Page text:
Free Access
Reprod. Nutr. Dev.
Volume 45, Number 6, November-December 2005
Page(s) 665 - 688
Reprod. Nutr. Dev. 45 (2005) 665-688
DOI: 10.1051/rnd:2005059

Effect of dietary energy source on energy balance, production, metabolic disorders and reproduction in lactating dairy cattle

Ariëtte T.M. van Knegsela, b, Henry van den Branda, Jan Dijkstrab, Seerp Tammingab and Bas Kempa

a  Adaptation Physiology Group, Wageningen Institute of Animal Sciences, Wageningen University, PO Box 338, 6700 AH Wageningen, The Netherlands
b  Animal Nutrition Group, Wageningen Institute of Animal Sciences, Wageningen University, PO Box 338, 6700 AH Wageningen, The Netherlands

(Received 18 May 2005; accepted 22 June 2005)

Abstract - The pathway for oxidation of energy involves a balanced oxidation of C2 and C3 compounds. During early lactation in dairy cattle this C2/C3 ratio is out of balance, due to a high availability of lipogenic (C2) products and a low availability of glycogenic (C3) products relative of the C2 and C3 products required for milk production. This review compares studies which manipulated dietary energy source and shows that dietary energy source can affect the balance of the C2/C3 ratio, as indicated by plasma NEFA, $\beta$-hydroxybutyrate (BHBA) and glucose levels. It is shown that glycogenic nutrients increase glucose and insulin concentrations and decrease NEFA and BHBA plasma levels. Extra lipogenic nutrients elevate NEFA and BHBA and decrease plasma glucose concentrations. Lipogenic nutrients generally increase milk fat percentage and decrease milk protein percentage, suggesting a surplus of C2 compounds. The inverse is the case for feeding extra glycogenic nutrients, implying reduced deamination and oxidation of glycogenic amino acids. Feeding extra glycogenic nutrients improved the energy balance (EB), in contrast to ambiguous results of lipogenic nutrients on EB. Moreover, glycogenic feed may reduce the severity of ketosis and fatty liver, but increased the incidence of (sub)clinical acidosis. Since studies are scarce, it seems difficult to draw conclusions on the effects of dietary energy source on reproduction. However, lipogenic nutrients decrease glucose and increase NEFA and BHBA plasma levels. High plasma NEFA and BHBA and low plasma glucose levels are associated with decreased reproductive performance, which might imply the C2/C3 compound balance to be important for reproductive function.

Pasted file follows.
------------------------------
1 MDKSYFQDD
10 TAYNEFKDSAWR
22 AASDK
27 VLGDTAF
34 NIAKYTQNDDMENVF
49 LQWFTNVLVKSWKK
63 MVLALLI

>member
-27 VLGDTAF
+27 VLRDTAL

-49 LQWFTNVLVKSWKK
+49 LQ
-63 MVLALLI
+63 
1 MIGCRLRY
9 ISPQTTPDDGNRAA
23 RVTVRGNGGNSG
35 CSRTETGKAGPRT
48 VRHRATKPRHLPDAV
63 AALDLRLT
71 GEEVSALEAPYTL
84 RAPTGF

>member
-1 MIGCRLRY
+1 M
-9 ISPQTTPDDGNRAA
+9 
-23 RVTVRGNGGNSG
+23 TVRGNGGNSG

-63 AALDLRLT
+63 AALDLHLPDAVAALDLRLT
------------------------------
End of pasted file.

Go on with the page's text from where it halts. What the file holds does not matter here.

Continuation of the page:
Key words: lipogenic nutrients / glycogenic nutrients / reproduction / energy metabolism

Corresponding author: Ariëtte T.M. van Knegsel

© INRA, EDP Sciences 2005